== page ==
Digital Diorama: An Interactive Multimedia Resource for Learning the Life Sciences

Digital Diorama: An Interactive Multimedia Resource for Learning the Life Sciences

Annamaria Poli (University of Milano-Bicocca, Italy), Annastella Gambini (University of Milano-Bicocca, Italy), Antonella Pezzotti (University of Milano-Bicocca, Italy), Alfredo Broglia (University of Milano-Bicocca, Italy), Alessandra Mazzola (Politecnico di Milano, Italy), Sabrina Muschiato (Politecnico di Milano, Italy), Carlo Emilio Standoli (Politecnico di Milano, Italy), Daniela Zambarbieri (Politecnico di Milano, Italy) and Fiammetta Costa (Politecnico di Milano, Italy)
Copyright: © 2018 |Pages: 31
DOI: 10.4018/978-1-5225-2616-2.ch003
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Abstract

Digital technologies that increase communication among students/users are viewed as interactive resources for enhancing learning, especially in the field of science teaching. The new digital mission is to produce innovative learning environments and educational tools to enhance the traditional teaching methods still widely used today. The Digital Diorama project reproduces a set of Natural History Museum dioramas for IWBs and other electronic devices. Using the Digital Diorama enhances cooperative learning. This comes from the students/users' explorations of the Digital Diorama and from strategies that we recommend to teachers.
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Introduction

The Digital Diorama research project proposes using digital technologies in schools as a resource for boosting cooperative and collaborative learning, mainly in relation to scientific knowledge and the use of ICT (Information Communication Technology). Such tools offer great potential for schools at all levels of education and open up new prospects for teaching/learning in many fields. In addition, advances in the computer sciences are contributing to the development of increasingly sophisticated educational technologies.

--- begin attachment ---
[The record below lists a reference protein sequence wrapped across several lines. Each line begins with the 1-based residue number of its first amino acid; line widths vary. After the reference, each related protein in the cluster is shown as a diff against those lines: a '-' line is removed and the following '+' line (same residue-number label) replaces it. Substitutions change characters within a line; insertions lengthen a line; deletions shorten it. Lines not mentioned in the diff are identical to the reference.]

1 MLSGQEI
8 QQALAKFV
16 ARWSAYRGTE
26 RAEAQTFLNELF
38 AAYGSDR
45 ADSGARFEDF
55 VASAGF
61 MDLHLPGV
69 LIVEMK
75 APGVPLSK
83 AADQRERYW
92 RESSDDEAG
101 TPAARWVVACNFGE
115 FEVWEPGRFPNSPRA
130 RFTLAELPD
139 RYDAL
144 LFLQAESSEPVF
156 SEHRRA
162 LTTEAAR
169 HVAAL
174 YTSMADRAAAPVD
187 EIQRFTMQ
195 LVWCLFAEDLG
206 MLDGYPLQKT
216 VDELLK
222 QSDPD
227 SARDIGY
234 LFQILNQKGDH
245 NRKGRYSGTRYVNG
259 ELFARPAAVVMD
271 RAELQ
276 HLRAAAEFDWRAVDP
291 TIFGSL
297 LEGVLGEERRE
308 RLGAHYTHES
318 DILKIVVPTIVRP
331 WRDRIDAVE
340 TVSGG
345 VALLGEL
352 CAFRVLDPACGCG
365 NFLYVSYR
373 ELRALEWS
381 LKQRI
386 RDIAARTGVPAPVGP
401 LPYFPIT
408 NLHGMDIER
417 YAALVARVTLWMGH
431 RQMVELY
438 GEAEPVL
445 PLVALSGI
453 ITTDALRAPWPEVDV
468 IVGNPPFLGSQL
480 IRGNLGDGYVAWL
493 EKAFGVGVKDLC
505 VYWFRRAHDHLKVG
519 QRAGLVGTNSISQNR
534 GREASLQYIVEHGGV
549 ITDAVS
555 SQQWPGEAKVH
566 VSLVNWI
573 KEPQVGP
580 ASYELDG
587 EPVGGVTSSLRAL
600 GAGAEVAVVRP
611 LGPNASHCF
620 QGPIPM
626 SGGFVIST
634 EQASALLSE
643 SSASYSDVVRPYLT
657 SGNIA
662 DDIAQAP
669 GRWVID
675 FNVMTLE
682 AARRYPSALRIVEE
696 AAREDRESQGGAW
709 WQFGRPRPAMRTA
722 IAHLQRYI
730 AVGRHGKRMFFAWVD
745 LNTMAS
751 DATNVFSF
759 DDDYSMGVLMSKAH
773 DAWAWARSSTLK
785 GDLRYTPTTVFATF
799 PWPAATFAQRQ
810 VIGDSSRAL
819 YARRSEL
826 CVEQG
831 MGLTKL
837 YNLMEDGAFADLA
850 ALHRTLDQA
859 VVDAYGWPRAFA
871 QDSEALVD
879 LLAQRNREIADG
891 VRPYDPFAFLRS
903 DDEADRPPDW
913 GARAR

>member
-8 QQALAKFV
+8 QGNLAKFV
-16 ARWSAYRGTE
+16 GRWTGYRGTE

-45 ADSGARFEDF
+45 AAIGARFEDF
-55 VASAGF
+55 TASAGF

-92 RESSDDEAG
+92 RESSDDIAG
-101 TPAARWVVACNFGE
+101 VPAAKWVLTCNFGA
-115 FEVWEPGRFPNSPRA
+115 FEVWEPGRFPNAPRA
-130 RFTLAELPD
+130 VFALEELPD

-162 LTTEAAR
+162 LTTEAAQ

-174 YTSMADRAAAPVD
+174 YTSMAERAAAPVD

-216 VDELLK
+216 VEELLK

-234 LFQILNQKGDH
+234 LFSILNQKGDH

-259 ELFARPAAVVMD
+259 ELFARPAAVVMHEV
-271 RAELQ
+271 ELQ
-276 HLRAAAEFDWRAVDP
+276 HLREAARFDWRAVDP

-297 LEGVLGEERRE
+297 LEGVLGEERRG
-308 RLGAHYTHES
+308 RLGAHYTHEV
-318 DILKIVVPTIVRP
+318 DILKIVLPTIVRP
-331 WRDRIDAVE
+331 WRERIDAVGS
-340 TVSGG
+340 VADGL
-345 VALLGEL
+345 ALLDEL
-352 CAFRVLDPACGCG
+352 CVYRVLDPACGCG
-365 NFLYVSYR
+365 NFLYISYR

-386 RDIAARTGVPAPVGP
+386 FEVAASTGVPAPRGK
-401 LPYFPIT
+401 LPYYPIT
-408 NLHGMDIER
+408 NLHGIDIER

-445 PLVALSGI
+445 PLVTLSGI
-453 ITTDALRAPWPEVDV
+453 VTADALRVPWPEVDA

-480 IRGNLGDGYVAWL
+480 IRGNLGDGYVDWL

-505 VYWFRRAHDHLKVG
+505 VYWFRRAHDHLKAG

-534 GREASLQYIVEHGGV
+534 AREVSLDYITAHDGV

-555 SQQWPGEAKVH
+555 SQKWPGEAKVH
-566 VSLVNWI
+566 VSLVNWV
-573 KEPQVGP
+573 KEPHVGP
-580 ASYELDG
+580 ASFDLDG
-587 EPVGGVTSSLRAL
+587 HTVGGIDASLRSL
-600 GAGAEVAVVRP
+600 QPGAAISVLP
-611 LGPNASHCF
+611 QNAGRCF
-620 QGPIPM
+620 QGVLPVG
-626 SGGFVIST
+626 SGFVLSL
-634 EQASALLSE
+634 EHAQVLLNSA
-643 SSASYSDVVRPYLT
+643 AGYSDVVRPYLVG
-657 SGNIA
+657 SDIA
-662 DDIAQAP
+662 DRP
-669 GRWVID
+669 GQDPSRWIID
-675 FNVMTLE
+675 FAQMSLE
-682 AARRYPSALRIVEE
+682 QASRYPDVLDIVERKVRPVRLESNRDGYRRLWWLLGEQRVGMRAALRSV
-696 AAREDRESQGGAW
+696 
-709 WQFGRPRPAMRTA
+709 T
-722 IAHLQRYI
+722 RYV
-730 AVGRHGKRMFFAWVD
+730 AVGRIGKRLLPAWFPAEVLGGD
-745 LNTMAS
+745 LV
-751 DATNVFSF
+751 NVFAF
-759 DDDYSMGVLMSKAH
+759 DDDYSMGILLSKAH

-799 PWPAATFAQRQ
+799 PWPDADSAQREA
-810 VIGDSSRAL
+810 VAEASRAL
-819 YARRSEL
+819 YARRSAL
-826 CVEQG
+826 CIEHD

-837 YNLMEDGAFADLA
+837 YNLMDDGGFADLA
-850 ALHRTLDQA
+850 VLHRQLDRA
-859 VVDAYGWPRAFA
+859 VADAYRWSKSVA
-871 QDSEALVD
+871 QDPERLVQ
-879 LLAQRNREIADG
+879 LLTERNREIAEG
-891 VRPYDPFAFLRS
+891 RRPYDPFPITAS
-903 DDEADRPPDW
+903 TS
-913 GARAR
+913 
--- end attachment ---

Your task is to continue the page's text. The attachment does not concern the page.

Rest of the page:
If they are appropriately used, and applied following socio-constructivist teaching methods, the new devices can help meet the widely recognized challenges of the contemporary knowledge society, such as providing for lifelong learning, or fostering young people's interest and motivation in order to achieve the learning outcomes required for everyday life1. Specifically, virtual learning environments can become places in which to experience active enquiry, teaching practices, and interaction with learning contents, as well as places for enhanced interpersonal relationships, discussion and sharing (Ghislandi, 2012).

In these learning environments, each learner is an active and involved member of a community, who helps to complete tasks or joint projects, and contributes his/her own experience, knowledge and skills to build collective knowledge (Herrington, Reeves, & Oliver, 2014).

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